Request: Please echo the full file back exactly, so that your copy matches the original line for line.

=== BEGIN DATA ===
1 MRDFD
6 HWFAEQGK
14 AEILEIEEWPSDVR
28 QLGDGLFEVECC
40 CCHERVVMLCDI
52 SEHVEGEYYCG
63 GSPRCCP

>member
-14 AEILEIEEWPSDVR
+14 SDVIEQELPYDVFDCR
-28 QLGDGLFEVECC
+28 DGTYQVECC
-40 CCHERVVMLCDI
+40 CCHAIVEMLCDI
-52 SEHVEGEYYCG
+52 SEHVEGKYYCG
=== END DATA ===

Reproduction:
1 MRDFD
6 HWFAEQGK
14 AEILEIEEWPSDVR
28 QLGDGLFEVECC
40 CCHERVVMLCDI
52 SEHVEGEYYCG
63 GSPRCCP

>member
-14 AEILEIEEWPSDVR
+14 SDVIEQELPYDVFDCR
-28 QLGDGLFEVECC
+28 DGTYQVECC
-40 CCHERVVMLCDI
+40 CCHAIVEMLCDI
-52 SEHVEGEYYCG
+52 SEHVEGKYYCG